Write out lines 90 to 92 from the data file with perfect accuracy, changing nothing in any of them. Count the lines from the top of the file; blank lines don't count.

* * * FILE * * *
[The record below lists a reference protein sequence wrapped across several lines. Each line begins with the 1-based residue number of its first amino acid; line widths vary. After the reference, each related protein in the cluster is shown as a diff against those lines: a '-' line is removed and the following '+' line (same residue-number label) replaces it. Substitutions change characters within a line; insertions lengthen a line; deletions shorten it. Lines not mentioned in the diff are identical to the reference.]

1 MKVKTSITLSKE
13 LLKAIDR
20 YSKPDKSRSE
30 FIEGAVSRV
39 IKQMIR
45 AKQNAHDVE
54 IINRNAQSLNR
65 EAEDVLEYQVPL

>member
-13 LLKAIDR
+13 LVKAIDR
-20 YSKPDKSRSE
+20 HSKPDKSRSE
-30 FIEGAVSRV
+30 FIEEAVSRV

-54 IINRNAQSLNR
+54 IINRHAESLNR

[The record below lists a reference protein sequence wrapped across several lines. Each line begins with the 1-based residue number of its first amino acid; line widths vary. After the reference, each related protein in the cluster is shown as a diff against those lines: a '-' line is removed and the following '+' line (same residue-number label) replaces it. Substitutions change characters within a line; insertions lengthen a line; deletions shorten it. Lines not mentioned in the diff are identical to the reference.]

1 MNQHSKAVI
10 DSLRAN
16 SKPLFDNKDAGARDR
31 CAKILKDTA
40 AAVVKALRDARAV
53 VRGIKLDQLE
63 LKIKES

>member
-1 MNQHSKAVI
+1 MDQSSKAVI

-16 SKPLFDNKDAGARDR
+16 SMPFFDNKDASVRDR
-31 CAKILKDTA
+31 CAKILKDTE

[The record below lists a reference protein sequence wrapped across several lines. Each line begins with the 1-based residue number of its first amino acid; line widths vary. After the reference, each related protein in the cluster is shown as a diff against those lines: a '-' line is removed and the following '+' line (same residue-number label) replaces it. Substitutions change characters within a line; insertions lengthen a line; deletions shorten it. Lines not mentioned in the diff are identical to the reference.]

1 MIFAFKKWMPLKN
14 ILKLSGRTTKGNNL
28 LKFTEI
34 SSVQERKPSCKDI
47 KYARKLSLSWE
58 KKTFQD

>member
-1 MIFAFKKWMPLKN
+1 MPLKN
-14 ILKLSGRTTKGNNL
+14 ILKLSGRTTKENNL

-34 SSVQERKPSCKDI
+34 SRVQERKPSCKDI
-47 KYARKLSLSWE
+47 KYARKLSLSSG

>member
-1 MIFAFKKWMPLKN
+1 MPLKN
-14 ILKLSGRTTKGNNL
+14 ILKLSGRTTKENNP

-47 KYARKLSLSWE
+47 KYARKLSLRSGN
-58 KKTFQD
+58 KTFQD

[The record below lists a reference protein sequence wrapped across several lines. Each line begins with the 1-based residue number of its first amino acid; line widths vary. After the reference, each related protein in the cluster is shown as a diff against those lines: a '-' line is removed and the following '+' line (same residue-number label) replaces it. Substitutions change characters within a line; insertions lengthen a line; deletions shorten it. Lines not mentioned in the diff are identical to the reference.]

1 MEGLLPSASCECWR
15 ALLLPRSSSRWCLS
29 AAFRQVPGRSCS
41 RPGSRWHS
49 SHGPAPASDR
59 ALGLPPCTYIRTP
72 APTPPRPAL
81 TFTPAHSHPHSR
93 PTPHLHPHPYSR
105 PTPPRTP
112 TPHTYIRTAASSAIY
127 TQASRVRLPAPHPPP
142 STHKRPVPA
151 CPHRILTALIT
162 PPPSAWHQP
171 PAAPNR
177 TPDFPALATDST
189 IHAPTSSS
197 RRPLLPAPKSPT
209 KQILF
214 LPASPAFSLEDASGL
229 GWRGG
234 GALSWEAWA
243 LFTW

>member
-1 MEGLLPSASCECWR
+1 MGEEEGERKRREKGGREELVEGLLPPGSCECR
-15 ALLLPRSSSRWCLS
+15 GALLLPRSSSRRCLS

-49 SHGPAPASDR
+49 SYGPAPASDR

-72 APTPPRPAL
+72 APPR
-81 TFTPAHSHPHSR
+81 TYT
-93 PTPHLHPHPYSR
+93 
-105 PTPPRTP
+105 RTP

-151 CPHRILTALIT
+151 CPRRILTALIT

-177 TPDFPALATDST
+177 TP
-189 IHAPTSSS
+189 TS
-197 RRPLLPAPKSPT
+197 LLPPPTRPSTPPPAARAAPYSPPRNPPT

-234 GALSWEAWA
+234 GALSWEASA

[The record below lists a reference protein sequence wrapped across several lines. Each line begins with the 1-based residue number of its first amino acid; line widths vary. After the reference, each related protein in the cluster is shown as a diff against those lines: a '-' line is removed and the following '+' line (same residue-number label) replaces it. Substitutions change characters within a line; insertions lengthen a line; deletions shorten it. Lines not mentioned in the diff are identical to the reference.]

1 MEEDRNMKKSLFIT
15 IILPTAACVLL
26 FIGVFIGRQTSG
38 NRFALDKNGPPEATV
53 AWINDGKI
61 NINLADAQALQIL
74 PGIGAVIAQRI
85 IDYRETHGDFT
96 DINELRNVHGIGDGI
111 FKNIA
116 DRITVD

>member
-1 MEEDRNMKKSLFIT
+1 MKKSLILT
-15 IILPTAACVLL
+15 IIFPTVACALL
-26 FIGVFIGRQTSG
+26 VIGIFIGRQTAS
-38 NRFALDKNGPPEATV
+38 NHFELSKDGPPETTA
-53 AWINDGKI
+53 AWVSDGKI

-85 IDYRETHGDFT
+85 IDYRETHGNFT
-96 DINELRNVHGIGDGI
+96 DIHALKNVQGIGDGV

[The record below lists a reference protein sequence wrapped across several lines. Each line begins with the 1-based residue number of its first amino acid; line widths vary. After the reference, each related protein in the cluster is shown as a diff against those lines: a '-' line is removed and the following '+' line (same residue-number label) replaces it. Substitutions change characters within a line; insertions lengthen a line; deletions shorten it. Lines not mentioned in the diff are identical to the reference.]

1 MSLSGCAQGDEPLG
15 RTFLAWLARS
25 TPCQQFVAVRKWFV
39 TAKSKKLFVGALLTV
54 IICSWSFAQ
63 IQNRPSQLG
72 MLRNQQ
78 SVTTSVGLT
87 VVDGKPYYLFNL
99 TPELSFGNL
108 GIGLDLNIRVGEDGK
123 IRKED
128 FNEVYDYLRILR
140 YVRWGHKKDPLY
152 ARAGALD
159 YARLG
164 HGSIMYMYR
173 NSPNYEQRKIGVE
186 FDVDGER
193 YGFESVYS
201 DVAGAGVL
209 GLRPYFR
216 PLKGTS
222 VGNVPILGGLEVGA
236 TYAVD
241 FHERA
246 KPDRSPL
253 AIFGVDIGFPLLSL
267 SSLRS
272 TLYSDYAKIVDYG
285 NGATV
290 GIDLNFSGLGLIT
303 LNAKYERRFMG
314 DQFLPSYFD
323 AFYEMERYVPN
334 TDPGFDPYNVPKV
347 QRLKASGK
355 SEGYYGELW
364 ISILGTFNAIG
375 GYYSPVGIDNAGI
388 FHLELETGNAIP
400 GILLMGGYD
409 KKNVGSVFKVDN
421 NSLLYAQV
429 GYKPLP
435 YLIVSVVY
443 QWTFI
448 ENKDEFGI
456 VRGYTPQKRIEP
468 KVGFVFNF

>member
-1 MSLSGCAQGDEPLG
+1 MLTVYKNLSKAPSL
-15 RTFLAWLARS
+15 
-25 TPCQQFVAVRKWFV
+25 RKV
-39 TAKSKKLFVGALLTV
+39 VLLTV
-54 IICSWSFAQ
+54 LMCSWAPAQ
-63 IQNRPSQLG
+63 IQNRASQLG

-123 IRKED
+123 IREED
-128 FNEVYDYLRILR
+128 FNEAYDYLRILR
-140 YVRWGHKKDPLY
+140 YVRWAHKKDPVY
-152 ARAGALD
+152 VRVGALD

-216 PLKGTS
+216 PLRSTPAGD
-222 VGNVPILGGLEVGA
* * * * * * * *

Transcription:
+49 SYGPAPASDR

-72 APTPPRPAL
+72 APPR